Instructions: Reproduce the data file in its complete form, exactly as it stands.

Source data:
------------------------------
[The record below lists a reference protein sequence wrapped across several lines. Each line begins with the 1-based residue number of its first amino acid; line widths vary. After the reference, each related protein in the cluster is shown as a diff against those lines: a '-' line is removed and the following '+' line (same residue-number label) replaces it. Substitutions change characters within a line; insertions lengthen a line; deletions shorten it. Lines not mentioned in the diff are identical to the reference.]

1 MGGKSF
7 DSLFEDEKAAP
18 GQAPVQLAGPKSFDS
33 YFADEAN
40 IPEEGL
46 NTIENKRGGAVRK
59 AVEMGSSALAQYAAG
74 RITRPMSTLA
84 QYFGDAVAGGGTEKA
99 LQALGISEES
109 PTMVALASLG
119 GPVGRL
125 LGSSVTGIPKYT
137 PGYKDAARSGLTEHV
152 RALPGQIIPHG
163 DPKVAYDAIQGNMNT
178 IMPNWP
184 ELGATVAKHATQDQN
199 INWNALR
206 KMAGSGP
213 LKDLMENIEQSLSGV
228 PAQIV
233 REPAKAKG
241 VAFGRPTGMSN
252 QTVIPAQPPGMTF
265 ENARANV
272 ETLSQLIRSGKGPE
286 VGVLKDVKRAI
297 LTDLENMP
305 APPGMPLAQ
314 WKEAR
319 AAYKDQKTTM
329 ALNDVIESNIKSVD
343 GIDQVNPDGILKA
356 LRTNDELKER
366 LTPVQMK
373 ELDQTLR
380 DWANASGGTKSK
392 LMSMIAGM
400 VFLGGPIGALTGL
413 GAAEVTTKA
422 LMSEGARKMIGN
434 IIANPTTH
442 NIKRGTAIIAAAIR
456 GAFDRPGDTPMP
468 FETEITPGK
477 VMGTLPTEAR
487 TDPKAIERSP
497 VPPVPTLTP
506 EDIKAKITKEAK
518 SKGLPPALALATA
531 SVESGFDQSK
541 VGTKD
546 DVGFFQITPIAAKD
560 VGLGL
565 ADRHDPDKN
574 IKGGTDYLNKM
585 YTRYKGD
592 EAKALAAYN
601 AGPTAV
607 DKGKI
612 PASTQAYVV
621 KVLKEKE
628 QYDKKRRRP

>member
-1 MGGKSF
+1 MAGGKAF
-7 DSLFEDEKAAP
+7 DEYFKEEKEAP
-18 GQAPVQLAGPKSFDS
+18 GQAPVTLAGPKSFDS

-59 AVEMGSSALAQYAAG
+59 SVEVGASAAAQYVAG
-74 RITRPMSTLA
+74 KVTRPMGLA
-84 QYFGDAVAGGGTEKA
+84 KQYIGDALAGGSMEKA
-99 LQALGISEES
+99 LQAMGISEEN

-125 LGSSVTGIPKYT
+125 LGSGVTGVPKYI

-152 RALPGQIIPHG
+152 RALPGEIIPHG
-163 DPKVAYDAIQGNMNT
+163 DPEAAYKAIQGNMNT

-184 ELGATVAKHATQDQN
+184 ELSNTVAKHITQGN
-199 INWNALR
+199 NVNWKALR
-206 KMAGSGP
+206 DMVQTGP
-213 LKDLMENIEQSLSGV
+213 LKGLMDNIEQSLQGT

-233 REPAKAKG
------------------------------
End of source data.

[The record below lists a reference protein sequence wrapped across several lines. Each line begins with the 1-based residue number of its first amino acid; line widths vary. After the reference, each related protein in the cluster is shown as a diff against those lines: a '-' line is removed and the following '+' line (same residue-number label) replaces it. Substitutions change characters within a line; insertions lengthen a line; deletions shorten it. Lines not mentioned in the diff are identical to the reference.]

1 MGGKSF
7 DSLFEDEKAAP
18 GQAPVQLAGPKSFDS
33 YFADEAN
40 IPEEGL
46 NTIENKRGGAVRK
59 AVEMGSSALAQYAAG
74 RITRPMSTLA
84 QYFGDAVAGGGTEKA
99 LQALGISEES
109 PTMVALASLG
119 GPVGRL
125 LGSSVTGIPKYT
137 PGYKDAARSGLTEHV
152 RALPGQIIPHG
163 DPKVAYDAIQGNMNT
178 IMPNWP
184 ELGATVAKHATQDQN
199 INWNALR
206 KMAGSGP
213 LKDLMENIEQSLSGV
228 PAQIV
233 REPAKAKG
241 VAFGRPTGMSN
252 QTVIPAQPPGMTF
265 ENARANV
272 ETLSQLIRSGKGPE
286 VGVLKDVKRAI
297 LTDLENMP
305 APPGMPLAQ
314 WKEAR
319 AAYKDQKTTM
329 ALNDVIESNIKSVD
343 GIDQVNPDGILKA
356 LRTNDELKER
366 LTPVQMK
373 ELDQTLR
380 DWANASGGTKSK
392 LMSMIAGM
400 VFLGGPIGALTGL
413 GAAEVTTKA
422 LMSEGARKMIGN
434 IIANPTTH
442 NIKRGTAIIAAAIR
456 GAFDRPGDTPMP
468 FETEITPGK
477 VMGTLPTEAR
487 TDPKAIERSP
497 VPPVPTLTP
506 EDIKAKITKEAK
518 SKGLPPALALATA
531 SVESGFDQSK
541 VGTKD
546 DVGFFQITPIAAKD
560 VGLGL
565 ADRHDPDKN
574 IKGGTDYLNKM
585 YTRYKGD
592 EAKALAAYN
601 AGPTAV
607 DKGKI
612 PASTQAYVV
621 KVLKEKE
628 QYDKKRRRP

>member
-1 MGGKSF
+1 MAGGKAF
-7 DSLFEDEKAAP
+7 DEYFKEEKEAP
-18 GQAPVQLAGPKSFDS
+18 GQAPVTLAGPKSFDS

-59 AVEMGSSALAQYAAG
+59 SVEVGASAAAQYVAG
-74 RITRPMSTLA
+74 KVTRPMGLA
-84 QYFGDAVAGGGTEKA
+84 KQYIGDALAGGSMEKA
-99 LQALGISEES
+99 LQAMGISEEN

-125 LGSSVTGIPKYT
+125 LGSGVTGVPKYI

-152 RALPGQIIPHG
+152 RALPGEIIPHG
-163 DPKVAYDAIQGNMNT
+163 DPEAAYKAIQGNMNT

-184 ELGATVAKHATQDQN
+184 ELSNTVAKHITQGN
-199 INWNALR
+199 NVNWKALR
-206 KMAGSGP
+206 DMVQTGP
-213 LKDLMENIEQSLSGV
+213 LKGLMDNIEQSLQGT

-233 REPAKAKG